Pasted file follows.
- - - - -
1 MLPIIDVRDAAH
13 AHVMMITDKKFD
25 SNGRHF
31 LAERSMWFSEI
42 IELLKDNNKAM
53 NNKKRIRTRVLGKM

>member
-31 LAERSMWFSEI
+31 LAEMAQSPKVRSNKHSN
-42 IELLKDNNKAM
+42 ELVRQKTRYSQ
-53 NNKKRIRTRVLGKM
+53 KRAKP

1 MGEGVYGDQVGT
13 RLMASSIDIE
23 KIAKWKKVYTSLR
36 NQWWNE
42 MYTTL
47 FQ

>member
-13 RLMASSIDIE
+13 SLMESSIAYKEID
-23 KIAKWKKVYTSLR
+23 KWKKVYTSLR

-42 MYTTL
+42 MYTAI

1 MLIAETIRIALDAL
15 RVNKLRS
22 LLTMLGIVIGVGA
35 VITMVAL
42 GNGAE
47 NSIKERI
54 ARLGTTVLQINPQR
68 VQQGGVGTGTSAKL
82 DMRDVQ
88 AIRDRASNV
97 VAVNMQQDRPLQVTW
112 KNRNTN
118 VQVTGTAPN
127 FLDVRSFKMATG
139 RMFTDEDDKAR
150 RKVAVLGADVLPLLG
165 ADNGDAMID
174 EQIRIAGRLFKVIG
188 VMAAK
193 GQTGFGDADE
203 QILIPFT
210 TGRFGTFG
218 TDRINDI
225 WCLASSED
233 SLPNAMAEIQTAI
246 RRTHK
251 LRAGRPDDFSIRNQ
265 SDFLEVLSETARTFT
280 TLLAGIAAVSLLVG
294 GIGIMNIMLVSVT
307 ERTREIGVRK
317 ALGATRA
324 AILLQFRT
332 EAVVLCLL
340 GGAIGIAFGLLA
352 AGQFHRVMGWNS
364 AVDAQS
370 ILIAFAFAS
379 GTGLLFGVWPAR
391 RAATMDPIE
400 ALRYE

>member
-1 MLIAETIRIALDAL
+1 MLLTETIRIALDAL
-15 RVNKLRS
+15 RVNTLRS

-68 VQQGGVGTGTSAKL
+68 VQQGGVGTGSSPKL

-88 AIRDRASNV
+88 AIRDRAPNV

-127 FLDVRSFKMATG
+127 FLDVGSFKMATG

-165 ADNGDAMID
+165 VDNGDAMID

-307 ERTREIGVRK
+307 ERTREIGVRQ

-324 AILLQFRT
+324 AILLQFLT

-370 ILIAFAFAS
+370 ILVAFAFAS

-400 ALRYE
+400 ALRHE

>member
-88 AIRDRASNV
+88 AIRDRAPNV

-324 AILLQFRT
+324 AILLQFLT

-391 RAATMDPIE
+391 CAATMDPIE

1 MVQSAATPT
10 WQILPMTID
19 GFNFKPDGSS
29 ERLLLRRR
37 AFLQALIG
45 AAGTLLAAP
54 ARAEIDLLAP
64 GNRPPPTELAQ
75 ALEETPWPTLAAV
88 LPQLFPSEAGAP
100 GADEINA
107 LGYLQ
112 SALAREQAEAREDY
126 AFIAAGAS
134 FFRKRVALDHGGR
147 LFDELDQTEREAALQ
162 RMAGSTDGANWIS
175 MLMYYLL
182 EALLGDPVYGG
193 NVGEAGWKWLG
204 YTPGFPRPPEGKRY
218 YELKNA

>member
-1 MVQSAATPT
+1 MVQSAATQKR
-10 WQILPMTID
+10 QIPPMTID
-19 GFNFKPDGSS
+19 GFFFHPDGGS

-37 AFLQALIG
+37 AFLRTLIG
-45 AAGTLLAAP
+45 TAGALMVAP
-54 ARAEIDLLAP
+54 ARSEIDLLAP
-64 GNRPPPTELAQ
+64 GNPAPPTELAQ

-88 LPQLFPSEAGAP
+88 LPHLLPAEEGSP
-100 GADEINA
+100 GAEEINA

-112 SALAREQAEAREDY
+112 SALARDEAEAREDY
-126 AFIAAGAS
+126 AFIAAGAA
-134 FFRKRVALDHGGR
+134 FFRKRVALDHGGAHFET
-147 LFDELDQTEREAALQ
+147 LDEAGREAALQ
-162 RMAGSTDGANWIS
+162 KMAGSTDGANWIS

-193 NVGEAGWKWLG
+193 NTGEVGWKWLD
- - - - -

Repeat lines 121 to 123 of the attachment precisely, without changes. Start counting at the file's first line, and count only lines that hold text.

-10 WQILPMTID
+10 QIPPMTID
-19 GFNFKPDGSS